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World’s Fair 50:

The Automatic Language Translator

Another World’s Fair crowd pleaser was the IBM Automatic Language Translator. In a live demonstration, the computer translated Russian text into English in a matter of seconds.

The most amazing part was that the translation wasn’t created from a computerized ‘dictionary search’ but from the analysis of both languages’ complex nuances and shades of meaning, syntax and grammar. To think that 50 years later, we have smart phones with translation apps for just about every language spoken.  Очень здорово. Translation: Very cool.  

 

Last month, in honor of its eighth birthday, Twitter took a walk down memory lane. The network unveiled a special page, allowing users to automatically see and share their first tweet ever.

As savvy users quickly discovered, the tool also allowed looking up awkward—and occasionally embarrassing—first tweets from anyone, including celebrities, entrepreneurs, and politicians.

It turns out that even some of today’s most prolific and successful tweeters got off to a rocky start. Here’s a peek at five famous first tweets and what they say about Twitter’s evolution:

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pbsthisdayinhistory:

March 27, 1912: The First Japanese Cherry Blossom Trees Are Planted in the U.S.On this day in 1912, the first two Japanese cherry blossom trees were successfully planted by First Lady Helen Taft and Viscountess Chinda on the Tidal Basin in Washington, D.C. Japanese Mayor Yukio Ozaki of Tokyo gave the U.S. over 3,000 trees to demonstrate the growing relationship between the U.S. and Japan.Every spring, Washington D.C. commemorates the initial planting through the National Cherry Blossom Festival. This year, the peak bloom is forecast for April 8-12. 
As you wait for this year’s blooming period, treat yourself to this delicious spring recipe, a Raspberry, Pistachio, and Vanilla Semifreddo from PBS Food.Image: Cherry blossoms in Washington D.C. 2013

pbsthisdayinhistory:

March 27, 1912: The First Japanese Cherry Blossom Trees Are Planted in the U.S.

On this day in 1912, the first two Japanese cherry blossom trees were successfully planted by First Lady Helen Taft and Viscountess Chinda on the Tidal Basin in Washington, D.C. Japanese Mayor Yukio Ozaki of Tokyo gave the U.S. over 3,000 trees to demonstrate the growing relationship between the U.S. and Japan.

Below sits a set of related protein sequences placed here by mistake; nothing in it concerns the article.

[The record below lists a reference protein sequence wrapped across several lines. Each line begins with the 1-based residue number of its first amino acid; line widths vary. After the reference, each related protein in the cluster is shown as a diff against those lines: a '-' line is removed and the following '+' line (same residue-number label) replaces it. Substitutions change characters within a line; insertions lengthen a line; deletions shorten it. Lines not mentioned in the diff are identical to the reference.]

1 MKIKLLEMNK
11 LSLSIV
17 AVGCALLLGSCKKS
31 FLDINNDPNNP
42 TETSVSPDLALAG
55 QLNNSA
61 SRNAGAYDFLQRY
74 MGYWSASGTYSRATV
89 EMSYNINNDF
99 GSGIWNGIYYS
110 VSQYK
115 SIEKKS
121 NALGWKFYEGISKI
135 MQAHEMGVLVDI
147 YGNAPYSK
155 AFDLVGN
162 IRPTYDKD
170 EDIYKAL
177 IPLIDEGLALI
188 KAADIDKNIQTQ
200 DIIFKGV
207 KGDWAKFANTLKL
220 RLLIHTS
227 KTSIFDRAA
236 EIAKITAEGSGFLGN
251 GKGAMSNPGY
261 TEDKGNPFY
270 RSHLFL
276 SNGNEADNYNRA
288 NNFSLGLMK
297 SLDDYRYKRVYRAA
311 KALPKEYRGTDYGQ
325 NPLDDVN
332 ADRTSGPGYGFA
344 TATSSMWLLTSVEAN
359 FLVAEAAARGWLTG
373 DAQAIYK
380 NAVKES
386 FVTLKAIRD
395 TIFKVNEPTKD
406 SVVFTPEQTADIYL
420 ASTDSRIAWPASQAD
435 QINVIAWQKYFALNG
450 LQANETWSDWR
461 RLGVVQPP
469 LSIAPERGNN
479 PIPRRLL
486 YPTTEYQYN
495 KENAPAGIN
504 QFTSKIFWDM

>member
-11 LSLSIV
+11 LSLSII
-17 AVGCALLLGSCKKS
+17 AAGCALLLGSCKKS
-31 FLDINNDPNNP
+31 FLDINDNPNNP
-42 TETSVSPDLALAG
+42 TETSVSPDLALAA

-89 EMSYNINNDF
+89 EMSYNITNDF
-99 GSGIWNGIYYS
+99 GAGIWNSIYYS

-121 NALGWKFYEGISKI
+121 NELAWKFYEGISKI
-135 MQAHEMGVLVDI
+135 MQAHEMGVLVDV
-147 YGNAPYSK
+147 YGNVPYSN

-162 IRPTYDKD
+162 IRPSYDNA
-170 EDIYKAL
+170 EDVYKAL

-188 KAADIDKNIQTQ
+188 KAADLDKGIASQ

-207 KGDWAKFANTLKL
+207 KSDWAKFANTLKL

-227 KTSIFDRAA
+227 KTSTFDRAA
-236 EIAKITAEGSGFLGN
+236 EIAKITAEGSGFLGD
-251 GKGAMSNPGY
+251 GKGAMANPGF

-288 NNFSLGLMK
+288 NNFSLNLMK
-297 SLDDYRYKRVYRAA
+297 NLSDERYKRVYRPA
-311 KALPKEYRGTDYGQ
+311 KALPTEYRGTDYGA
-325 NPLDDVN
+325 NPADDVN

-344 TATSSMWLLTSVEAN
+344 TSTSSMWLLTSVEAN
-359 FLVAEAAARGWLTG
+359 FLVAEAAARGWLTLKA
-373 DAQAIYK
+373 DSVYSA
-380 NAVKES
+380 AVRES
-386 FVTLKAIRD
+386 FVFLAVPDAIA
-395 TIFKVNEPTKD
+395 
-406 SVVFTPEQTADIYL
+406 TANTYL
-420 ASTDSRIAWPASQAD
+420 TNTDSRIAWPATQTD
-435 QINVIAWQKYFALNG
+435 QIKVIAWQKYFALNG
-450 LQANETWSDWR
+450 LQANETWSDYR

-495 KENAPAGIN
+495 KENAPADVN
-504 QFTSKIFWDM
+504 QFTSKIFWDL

Every spring, Washington D.C. commemorates the initial planting through the National Cherry Blossom Festival. This year, the peak bloom is forecast for April 8-12.

As you wait for this year’s blooming period, treat yourself to this delicious spring recipe, a Raspberry, Pistachio, and Vanilla Semifreddo from PBS Food.

Image: Cherry blossoms in Washington D.C. 2013

Happy 25th Birthday, World Wide Web! Our Gift: An Intentionally Brief History Of You
On March 12, 1989, the visual layer of the Internet was quietly revealed, fundamentally changing the way we communicate, research, consume and share media, waste time at work, and, well, do everything else really. It was called the World Wide Web. To celebrate, we’ve put together a purposefully brisk and oversimplified history (trust us, you don’t want to see the unabridged version) leading up to its now 25 years of existence.
Read> Fast Company

Happy 25th Birthday, World Wide Web! Our Gift: An Intentionally Brief History Of You

On March 12, 1989, the visual layer of the Internet was quietly revealed, fundamentally changing the way we communicate, research, consume and share media, waste time at work, and, well, do everything else really. It was called the World Wide Web. To celebrate, we’ve put together a purposefully brisk and oversimplified history (trust us, you don’t want to see the unabridged version) leading up to its now 25 years of existence.

Read> Fast Company